As for PGW, the whole shebang was supposed to be wrapped up earlier this week -- a judge was supposed to decide if PGW goes to Perseus, NBN or some combination of the two. But the judge postponed the deicision, which, hey, if he's anywhere near as confused as I am about this whole thing, I can't really blame him. No word yet on Perseus' top-secret strategy to cry out that they cannot bear to see PGW split in two and plea with the judge to spare PGW and give it to NBN, in the hopes that the judge will decide that Perseus is the real owner of PGW because it would rather see PGW go to a competitor than to see it harmed.
In a shocking turn of events, the first Anna Nicole Smith biography is already on the market! How did they get it out so fast?? Well, uh, actually it's already been on the market. As the New York Times reports, Barricade Books was already planning a new edition of their Anna Nicole Smith biography GREAT BIG BEAUTIFUL DOLL prior to her death. The bizarre timing prompted the publisher of Barricade Books to clarify, "We didn't kill her or anything." Whew! The biography ends with the death of Anna Nicole Smith's son and thus doesn't include accounts of her recent death, but Barricade is reporting very strong interest.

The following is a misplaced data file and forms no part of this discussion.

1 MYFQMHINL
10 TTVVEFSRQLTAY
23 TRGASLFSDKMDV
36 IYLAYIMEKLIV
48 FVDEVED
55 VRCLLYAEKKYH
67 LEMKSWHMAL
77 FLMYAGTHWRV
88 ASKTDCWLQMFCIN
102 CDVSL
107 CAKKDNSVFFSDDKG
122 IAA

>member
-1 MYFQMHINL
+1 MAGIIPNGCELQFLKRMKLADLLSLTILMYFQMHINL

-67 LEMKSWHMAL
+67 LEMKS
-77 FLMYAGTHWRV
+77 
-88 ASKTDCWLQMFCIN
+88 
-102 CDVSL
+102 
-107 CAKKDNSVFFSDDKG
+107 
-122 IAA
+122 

And finally, according to this Publisher's Weekly article, the blogosphere and listservosphere are all a-twitter because recent Newbery award winning author Susan Patron used the word "scrotum" in her middle grade novel THE HIGHER POWER OF LUCKY. A spirited debate has broken out between defenders of the author and those who fear the horrific effects of knowing the proper word for parts of human anatomy.
Have a good weekend everyone!!
Thursday, February 15, 2007